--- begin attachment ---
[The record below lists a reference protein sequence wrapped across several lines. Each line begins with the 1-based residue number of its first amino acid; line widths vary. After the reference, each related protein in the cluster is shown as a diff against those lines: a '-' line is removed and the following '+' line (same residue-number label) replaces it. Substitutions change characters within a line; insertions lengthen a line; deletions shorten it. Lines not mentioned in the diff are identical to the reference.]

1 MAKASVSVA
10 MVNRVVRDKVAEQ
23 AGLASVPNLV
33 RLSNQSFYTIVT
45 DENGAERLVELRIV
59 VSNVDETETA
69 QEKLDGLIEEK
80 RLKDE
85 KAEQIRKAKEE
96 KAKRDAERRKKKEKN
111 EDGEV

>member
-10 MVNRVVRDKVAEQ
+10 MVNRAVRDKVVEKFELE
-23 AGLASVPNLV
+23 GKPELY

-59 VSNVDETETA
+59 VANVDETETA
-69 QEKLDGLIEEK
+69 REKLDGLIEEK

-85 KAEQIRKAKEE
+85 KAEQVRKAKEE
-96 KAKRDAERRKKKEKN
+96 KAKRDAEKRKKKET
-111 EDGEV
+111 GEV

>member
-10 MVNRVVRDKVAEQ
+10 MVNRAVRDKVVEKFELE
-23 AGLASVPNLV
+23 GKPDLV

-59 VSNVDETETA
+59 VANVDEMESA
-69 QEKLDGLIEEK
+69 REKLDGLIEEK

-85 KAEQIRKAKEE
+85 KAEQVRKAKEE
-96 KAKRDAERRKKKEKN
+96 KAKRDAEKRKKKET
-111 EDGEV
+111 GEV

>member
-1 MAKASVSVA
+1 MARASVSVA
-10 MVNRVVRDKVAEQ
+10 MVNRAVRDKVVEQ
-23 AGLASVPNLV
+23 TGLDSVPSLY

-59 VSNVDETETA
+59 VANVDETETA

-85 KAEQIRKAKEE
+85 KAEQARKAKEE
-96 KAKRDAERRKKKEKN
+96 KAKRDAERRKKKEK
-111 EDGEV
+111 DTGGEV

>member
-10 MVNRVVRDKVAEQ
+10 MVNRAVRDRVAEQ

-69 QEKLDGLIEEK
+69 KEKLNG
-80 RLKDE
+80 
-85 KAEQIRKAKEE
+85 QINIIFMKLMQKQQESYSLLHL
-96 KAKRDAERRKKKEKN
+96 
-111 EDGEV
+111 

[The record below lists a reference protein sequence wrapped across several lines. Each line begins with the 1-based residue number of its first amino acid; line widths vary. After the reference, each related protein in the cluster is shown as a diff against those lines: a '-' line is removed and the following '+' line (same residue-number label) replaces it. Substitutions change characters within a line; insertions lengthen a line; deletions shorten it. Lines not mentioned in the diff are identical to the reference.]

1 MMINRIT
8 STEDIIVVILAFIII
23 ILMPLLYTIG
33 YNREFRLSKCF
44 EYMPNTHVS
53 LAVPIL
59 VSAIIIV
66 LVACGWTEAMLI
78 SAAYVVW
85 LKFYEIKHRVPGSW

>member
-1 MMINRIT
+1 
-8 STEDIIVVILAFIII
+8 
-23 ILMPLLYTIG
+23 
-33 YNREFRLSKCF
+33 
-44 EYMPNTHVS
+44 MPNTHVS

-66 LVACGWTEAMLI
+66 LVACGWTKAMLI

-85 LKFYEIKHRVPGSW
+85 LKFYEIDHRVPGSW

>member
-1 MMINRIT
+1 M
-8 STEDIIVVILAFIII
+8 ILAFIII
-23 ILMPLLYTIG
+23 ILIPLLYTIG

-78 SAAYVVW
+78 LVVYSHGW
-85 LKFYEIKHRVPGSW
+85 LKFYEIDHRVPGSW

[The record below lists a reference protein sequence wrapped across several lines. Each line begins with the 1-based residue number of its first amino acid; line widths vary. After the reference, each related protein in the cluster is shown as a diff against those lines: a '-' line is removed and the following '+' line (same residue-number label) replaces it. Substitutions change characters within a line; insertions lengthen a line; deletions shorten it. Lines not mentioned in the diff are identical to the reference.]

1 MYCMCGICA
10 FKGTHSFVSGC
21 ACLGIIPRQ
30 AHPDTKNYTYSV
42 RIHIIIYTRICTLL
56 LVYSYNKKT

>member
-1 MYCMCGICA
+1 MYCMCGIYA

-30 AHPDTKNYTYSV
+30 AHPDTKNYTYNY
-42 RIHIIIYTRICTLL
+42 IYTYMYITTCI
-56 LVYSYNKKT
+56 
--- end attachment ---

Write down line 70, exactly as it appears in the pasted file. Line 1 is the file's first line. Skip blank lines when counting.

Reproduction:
+111 